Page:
When I caught up with Jim afterward he told me: “You know, we’re still not all buddy-buddy, but we’re talking with each other more, getting our priorities right and turning in projects on time. It feels….I don’t know, smoother.”
What this reinforced for me was that several key strategies that develop on the field also thrive in the workplace.
There’s the saying “Too many cooks spoil the pot” I want to add in my own qualification by stating “Too many generals spoil the chance for victory” In an office environment, there can be constant vying for position, whether it be for a promotion, or who delegates the tasks on a project. Soon the discussion stops being about the original goal and more a battle of personalities and egos. Sun Tzu said, “he whose ranks are united in purpose will win.” In the heat of battle, where results are clear (“alive” or “dead”) leaders will naturally come to the forefront, and others follow will accede. I saw this in the first few rounds with Jim and his coworkers. I could see everyone telling everyone else what to do, each hiding behind his own piece of cover, yelling and motioning orders. Separated and vulnerable, they were quickly tagged out every single time. It was only when Jim started to take the lead position and show through his strong example that they started to stick together. With the common goal of victory at the forefront of everyone’s mind, the team will focus more on working together to win, and less about who’s leading.
Another lesson from Sun Tzu that can be applied is “You will not succeed unless you have tenacity”. How easy is it to defeat an enemy that doesn’t advance, that hides behind barricades afraid of getting shot and hit? It’s startling how many stories I’ve heard of where the employees of an office are fine with just “getting by” and scowl at those individuals who work harder for everyone’s benefit. They don’t want them to ‘rock the boat’ and make everyone else look bad. In airsoft there is no “getting by” there’s just the black and white reality of ‘living’ and ‘dying’, of victory and defeat. You win and lose as a collective whole. I think playing airsoft helped Jim and his coworkers understand viscerally that they’re all in the same boat, and that its ok to work hard as individuals and as a group. Though they lost every single match they played that day, they never gave up and kept hitting the battlefield with energy.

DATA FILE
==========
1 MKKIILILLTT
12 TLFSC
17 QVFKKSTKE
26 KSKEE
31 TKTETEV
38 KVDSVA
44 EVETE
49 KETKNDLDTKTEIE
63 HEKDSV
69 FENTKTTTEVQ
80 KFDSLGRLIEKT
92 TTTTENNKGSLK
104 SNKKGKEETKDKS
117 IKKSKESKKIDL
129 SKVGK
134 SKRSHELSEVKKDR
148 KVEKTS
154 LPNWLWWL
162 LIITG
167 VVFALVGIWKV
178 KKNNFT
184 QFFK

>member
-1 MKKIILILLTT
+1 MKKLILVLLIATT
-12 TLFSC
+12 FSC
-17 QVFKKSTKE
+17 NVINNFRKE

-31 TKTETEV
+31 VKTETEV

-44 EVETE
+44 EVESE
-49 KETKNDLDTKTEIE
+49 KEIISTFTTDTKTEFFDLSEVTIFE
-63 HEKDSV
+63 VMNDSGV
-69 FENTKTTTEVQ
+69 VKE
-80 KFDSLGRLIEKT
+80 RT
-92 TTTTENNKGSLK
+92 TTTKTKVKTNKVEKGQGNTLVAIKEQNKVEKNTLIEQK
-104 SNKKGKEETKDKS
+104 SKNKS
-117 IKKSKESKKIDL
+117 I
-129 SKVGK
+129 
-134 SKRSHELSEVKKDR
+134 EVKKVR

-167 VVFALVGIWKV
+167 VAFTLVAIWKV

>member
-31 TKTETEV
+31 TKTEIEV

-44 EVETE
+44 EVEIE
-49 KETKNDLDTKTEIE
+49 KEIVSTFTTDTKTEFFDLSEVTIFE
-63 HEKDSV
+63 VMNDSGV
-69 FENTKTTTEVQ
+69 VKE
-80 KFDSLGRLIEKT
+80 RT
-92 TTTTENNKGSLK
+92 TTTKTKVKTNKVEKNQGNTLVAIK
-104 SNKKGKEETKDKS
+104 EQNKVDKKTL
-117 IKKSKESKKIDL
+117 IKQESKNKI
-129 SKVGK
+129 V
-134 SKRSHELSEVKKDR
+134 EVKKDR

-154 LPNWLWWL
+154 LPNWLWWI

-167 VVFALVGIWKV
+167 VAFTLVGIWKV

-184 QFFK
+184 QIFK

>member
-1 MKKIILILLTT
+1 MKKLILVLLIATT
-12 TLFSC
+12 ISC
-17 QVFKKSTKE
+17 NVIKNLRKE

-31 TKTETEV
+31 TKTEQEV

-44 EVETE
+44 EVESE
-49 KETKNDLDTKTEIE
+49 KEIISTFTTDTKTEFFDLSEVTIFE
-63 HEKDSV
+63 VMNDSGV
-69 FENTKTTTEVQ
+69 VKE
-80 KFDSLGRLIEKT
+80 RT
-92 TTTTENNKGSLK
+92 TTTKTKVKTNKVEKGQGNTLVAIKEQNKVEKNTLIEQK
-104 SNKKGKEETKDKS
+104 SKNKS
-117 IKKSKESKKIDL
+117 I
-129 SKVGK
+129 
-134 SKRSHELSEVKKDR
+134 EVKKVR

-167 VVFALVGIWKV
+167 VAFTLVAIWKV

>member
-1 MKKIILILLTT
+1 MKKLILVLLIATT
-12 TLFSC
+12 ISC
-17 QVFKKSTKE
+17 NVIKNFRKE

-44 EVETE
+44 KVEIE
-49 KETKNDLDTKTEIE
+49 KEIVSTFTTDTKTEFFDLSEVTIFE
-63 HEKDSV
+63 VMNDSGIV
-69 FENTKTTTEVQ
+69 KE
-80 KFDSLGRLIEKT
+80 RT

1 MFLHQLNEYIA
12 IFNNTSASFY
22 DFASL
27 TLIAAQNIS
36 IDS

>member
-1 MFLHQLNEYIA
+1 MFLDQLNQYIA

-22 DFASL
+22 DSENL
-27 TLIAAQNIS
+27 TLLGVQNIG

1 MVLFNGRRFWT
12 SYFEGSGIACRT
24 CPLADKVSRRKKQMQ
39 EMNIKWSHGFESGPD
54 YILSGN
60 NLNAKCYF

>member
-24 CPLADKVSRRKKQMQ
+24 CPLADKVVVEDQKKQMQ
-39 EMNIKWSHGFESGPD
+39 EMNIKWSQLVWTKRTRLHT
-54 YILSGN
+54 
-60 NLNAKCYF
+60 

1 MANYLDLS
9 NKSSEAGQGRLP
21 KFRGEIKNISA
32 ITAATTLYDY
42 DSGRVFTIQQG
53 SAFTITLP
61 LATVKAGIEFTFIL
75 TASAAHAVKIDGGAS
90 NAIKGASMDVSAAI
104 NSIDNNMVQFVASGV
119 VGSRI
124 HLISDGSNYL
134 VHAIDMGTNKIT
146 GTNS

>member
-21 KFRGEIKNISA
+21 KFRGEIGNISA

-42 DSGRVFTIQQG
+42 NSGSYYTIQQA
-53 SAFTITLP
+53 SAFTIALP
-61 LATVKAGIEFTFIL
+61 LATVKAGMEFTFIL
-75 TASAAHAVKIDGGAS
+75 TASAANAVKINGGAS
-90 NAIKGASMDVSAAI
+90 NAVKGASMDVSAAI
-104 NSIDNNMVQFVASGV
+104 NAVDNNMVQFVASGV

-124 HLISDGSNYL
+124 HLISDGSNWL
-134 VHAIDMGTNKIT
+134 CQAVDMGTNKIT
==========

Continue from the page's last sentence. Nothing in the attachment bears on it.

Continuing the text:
Making and implementing Strategy
Planning ahead both the navigation and the weapon choices and tactical strategy are critical for success in an airsoft game. If you don’t know where you are going and how you are getting there, if you don’t know how to defend yourself and your “plan b,” you will be taken out quickly. At work, this is just as important. Whether it is choosing a firm deadline and delivering something in time to be reviewed, or having the proper material on hand for a presentation to the board, without a strategy and a little planning, chaos will likely ensue, which typically later conveys into office disharmony.
“March swiftly to places where you are not expected” The best results come from the actions that weren’t expected. In airsoft, it could be coming at the enemy from an angle they weren’t expecting, or creating impromptu camouflage from local flora. In an office this can be taking on personal side projects that weren’t asked of you, or turning in a project far in advance of schedule. Your team can stand out amongst the rest, and if its not accepted, at least it didn’t let down any expectations, because there were none to begin with!
From the way things turned out, I’m a firm believer that airsoft is a rather unique but incredibly effective means to hash out conflict and build cooperation. After all, Sun Tzu also said “The supreme art of war is to subdue the enemy without fighting.”
If you are interested in trying it out, Airsplat has a comprehensive listing of US Airsoft Fields, all perfect for arranging a shooting get together with your most or least favorite friends!
I called Jim again to see if they would be up for another get together in a few weeks. He said accounting was ready to go, they bought even more horrid ties for the event. Just before I hung up, Jim added, “Actually, the guys in marketing want to go too.”
This article was written by John Durfee of Airsplat.com, the nation’s largest retailer of Airsoft guns.